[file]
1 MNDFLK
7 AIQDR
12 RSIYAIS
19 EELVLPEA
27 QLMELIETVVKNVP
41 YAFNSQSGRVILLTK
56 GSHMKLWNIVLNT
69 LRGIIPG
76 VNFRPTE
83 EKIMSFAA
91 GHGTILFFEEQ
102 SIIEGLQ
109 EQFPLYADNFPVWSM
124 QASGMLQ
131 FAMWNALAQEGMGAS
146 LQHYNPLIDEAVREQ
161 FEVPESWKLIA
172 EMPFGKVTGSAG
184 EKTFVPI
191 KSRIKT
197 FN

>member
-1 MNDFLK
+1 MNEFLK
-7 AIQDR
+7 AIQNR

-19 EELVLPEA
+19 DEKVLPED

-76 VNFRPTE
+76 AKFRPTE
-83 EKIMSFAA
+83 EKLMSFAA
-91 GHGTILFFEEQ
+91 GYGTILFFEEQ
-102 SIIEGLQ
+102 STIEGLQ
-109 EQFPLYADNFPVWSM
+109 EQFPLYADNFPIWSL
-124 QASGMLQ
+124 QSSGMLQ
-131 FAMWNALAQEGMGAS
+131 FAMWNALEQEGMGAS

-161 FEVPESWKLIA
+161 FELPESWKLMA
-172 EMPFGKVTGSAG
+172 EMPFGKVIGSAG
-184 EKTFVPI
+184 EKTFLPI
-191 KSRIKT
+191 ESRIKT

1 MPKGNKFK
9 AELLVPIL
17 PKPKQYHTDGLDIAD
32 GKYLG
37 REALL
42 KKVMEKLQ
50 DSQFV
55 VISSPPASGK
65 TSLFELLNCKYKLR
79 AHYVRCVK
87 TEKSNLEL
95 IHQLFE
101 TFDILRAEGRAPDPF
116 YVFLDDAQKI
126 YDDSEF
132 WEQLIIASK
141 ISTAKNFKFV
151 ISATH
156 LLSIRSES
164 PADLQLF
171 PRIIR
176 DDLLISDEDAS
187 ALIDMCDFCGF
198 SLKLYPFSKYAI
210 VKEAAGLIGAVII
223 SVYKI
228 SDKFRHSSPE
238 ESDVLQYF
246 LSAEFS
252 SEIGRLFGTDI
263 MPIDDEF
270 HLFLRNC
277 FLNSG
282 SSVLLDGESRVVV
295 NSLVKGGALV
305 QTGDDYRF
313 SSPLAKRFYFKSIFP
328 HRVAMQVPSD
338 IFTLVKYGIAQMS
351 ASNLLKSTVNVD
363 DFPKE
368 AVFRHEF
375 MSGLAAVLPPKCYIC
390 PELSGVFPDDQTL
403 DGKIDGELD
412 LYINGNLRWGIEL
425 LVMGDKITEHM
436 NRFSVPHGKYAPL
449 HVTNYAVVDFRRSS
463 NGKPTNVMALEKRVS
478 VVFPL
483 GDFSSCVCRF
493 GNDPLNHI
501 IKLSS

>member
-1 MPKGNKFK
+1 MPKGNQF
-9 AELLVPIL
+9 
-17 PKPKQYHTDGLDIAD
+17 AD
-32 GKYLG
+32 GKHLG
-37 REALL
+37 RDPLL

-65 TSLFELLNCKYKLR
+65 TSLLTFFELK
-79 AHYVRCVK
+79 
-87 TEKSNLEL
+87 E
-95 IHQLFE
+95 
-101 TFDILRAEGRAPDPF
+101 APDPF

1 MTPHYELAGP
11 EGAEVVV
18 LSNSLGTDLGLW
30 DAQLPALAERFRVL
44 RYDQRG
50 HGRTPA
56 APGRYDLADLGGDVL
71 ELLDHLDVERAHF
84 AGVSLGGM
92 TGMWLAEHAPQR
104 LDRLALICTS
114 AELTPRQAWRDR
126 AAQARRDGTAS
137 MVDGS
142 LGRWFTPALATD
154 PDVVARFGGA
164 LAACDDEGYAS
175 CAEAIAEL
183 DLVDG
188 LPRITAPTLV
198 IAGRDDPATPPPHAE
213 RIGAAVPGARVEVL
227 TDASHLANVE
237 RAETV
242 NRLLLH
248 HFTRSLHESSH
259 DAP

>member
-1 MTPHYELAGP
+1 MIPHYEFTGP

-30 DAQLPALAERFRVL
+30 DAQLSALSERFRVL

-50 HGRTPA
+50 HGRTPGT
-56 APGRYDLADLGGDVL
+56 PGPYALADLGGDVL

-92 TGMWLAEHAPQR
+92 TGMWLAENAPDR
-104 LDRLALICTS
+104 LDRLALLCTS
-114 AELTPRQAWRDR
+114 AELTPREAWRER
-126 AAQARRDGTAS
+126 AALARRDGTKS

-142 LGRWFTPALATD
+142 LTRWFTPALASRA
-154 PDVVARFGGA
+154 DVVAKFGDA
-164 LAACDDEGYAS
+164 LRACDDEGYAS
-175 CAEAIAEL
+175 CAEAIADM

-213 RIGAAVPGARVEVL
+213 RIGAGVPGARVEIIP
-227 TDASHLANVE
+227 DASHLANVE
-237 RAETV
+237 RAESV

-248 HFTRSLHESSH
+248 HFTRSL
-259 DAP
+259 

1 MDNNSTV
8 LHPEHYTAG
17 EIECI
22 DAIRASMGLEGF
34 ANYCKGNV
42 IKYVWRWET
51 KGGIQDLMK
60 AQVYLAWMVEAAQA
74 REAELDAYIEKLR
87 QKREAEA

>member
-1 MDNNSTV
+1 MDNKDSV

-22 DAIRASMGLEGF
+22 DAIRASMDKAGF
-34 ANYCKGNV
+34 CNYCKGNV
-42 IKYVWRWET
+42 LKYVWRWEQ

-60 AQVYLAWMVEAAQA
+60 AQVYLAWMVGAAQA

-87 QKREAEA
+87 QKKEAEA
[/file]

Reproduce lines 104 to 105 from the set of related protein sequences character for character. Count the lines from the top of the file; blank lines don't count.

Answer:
501 IKLSS

>member